It is especially interesting that at Jesus’ baptism, the Holy Spirit was present in the form of a dove. The predestined plan and purpose of God for symbolizing the Holy Spirit as a dove was to reveal to us the gentle nature of the Holy Spirit.
He is never harsh, rude, critical or judgmental. He will convict, correct, instruct, teach and lead, always in the patient gentleness of His divine personality. He is God, and God is love (see 1 John 4:8).
Getting to Know Him
After we have accepted the Holy Spirit as a divine person, we can begin to acquaint ourselves with Him. We cannot develop a relationship with Him without cultivating a life of prayer and fellowship with Him.
Our personal choices affect our fellowship with God just as they do with people. The way we respond to the Holy Spirit either builds a loving relationship with Him or hinders the development of that relationship. Results of communion with the Holy Spirit include:
Victory. Perhaps you’ve discovered, as I have, that we aren’t smart enough to solve the countless problems we continually face. As we develop a personal communion with the Holy Spirit, we can pray: “Holy Spirit, please lead me and teach me about this problem I’m having. Give me Your answer from the mind of God.” He is faithful to show us the way to victory.
Revelation. Much of the time we spend in prayer with God each day should be devoted to quietly meditating on the Word and allowing the Holy Spirit to speak to our hearts. Each time God gives us fresh insight into the Word, He makes the logos (the written Word) become a rhema (a living Word) to our spirits.
Protection. Through our fellowship with the Holy Spirit, we receive His protection from the enemy. Many times the persecutions that come from the world don’t wound us as deeply as the attacks that come from God’s people. Our daily communion with the Holy Spirit can shield us from the negative effects of these attacks.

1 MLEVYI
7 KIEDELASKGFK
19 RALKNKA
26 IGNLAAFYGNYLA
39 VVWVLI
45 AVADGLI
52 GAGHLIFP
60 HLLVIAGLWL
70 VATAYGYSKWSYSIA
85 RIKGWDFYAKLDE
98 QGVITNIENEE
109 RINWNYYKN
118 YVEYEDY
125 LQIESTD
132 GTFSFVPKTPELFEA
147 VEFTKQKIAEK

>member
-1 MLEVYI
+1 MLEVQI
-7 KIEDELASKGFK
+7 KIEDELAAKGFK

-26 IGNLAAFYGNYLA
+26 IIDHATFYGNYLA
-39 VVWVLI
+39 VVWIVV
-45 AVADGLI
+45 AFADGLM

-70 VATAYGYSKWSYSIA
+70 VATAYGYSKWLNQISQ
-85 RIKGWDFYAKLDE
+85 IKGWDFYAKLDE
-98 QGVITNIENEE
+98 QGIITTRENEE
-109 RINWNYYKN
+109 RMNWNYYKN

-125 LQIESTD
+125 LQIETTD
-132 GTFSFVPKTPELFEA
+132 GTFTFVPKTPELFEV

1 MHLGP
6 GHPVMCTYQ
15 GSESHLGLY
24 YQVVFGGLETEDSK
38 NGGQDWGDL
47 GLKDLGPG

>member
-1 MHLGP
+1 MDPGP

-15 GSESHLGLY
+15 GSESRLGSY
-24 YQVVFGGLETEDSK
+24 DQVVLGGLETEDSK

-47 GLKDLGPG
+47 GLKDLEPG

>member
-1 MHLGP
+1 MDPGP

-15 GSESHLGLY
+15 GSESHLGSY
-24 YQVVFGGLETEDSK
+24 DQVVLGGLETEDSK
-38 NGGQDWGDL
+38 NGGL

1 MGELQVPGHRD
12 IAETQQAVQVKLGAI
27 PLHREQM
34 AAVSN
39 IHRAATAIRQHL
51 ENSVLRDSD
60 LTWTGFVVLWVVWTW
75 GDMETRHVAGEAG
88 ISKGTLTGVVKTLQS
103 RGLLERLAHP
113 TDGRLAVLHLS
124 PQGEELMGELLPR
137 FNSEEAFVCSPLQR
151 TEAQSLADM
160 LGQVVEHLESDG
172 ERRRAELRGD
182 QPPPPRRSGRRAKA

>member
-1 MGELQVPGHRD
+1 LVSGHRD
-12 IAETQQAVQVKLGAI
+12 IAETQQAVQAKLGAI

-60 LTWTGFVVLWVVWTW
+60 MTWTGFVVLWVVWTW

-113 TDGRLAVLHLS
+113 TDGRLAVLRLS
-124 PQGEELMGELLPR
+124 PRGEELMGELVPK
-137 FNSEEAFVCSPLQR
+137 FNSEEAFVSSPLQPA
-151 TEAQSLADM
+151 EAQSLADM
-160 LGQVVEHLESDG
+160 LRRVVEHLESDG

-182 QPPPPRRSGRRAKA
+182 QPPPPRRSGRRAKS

Anointing. By yielding to the Holy Spirit in obedience and faith, He enables us to exercise the gifts of the Spirit (see 1 Tim. 4:14-15). As we fellowship with Him, we gain the understanding of these spiritual gifts.
Motivation. The apostle Paul taught that the proper motivation for exercising the gifts of the Spirit is love—love for God and for one another (see 1 Cor. 13). Fellowship with the Holy Spirit develops in us the way of love, which keeps all spiritual gifts and manifestations in proper order.
Ministry. Growth and development in ministry come through waiting in prayer and fellowshipping with the Holy Spirit. Every Spirit-filled person can minister the life of the Holy Spirit.
Boldness. The Holy Spirit is God’s provision to increase our boldness, inspire our obedience and strengthen our faith. Obedience to the way He guides us often requires a courage that only prayerful communion and fellowship with the Holy Spirit can produce.
God has revealed all we need to know about the Holy Spirit in His Word. As we give ourselves to prayerful study of the Scriptures, we can expect to come into a more satisfying relationship with Him.
I would like to shout to the church today: “This blessed Holy Spirit is not an ‘it’! He isn’t just tongues or gifts. He is the infinite, omnipotent, omniscient, omnipresent, eternal third person of the Godhead. He is a divine person!”
Fuchsia Pickett, who passed away in 2004, was miraculously healed of a genetic, life-threatening disease in 1959, baptized in the Holy Spirit and began to minister the Word of God worldwide. She was a Methodist professor and pastor for many years and the author of a best-selling book, The Next Move of God.